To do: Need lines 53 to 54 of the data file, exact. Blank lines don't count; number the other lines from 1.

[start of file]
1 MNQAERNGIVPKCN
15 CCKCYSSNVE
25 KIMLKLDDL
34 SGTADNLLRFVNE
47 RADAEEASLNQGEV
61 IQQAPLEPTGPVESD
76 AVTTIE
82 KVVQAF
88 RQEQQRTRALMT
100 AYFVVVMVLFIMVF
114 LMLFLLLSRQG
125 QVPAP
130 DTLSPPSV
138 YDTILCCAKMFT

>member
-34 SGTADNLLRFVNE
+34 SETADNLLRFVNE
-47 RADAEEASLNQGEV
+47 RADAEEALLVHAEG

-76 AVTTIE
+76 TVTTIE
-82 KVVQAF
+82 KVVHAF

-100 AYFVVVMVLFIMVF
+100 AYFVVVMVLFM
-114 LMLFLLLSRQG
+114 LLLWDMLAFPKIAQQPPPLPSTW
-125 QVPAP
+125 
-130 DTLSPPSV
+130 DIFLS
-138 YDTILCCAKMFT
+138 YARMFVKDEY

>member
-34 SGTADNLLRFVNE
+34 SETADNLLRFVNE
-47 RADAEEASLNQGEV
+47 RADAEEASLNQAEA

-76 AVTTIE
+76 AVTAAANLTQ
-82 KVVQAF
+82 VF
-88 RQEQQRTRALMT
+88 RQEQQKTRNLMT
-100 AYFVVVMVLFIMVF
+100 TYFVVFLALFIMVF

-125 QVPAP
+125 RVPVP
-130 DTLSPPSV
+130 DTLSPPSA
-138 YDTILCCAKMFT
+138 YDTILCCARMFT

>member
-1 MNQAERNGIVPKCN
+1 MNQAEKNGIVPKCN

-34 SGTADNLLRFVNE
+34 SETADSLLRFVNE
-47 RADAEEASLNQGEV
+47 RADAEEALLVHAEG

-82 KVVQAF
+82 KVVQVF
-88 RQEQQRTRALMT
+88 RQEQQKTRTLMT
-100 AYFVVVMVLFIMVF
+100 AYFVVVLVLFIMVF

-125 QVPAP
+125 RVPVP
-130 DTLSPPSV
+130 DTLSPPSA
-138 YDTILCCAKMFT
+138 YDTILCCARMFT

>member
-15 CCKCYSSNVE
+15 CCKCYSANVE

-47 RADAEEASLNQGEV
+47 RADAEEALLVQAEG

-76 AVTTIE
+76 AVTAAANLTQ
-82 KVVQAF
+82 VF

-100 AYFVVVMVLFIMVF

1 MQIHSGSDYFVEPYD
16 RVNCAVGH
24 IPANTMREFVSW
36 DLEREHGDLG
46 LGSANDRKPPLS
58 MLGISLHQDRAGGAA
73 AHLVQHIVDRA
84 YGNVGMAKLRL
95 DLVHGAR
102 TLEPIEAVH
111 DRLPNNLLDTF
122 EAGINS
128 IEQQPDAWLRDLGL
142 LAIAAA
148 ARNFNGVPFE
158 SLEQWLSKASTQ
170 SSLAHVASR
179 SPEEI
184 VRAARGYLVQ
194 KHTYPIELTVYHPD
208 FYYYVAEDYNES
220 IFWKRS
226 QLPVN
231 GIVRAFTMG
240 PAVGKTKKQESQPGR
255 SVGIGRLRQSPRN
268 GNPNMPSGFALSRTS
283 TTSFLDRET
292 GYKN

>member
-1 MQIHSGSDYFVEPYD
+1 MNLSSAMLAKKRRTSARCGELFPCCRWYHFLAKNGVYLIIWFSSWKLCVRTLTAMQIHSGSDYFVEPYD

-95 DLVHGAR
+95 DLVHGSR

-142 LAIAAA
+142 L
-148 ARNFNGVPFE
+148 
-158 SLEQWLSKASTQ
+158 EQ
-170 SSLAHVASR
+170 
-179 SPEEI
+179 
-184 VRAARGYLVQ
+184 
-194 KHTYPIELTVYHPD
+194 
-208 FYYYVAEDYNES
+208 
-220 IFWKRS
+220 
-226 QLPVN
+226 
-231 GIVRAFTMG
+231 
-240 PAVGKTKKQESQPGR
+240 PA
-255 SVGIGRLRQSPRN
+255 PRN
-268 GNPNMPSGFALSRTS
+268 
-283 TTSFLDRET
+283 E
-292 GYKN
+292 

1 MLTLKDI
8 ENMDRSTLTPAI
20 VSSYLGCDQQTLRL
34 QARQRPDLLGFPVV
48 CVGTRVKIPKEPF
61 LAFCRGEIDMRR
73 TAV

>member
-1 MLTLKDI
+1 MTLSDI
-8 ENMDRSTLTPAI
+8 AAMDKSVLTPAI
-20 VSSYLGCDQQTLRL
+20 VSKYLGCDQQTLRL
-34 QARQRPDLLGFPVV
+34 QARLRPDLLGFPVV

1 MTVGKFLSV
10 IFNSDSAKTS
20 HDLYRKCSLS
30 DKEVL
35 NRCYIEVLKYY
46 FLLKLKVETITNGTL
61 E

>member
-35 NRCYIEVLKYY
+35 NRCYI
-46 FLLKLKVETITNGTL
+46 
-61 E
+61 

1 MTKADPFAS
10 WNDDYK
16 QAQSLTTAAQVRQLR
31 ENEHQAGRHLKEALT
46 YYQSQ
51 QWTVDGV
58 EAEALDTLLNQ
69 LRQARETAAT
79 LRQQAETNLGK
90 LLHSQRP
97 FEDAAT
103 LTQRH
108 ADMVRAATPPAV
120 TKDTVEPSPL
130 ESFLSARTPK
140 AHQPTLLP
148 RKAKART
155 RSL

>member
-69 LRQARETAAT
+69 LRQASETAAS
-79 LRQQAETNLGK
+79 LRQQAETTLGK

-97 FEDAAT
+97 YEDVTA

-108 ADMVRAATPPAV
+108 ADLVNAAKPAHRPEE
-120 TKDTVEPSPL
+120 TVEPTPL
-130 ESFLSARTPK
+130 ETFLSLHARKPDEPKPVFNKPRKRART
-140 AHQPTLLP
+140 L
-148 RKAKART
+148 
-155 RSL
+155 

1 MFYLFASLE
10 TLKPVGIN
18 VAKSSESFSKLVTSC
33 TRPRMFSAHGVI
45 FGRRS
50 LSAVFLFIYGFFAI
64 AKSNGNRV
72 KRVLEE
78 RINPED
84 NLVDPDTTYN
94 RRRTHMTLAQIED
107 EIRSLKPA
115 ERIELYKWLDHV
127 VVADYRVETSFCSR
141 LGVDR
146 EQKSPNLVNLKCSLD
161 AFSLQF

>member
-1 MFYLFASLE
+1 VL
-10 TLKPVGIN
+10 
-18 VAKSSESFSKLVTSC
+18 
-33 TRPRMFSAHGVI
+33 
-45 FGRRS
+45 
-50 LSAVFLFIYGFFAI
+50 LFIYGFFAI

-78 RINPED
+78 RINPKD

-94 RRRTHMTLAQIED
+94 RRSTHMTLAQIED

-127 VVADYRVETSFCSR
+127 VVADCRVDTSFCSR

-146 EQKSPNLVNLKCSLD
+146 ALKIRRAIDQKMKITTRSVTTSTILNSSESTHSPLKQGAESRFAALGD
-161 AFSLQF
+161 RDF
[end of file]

>member
-1 MNQAERNGIVPKCN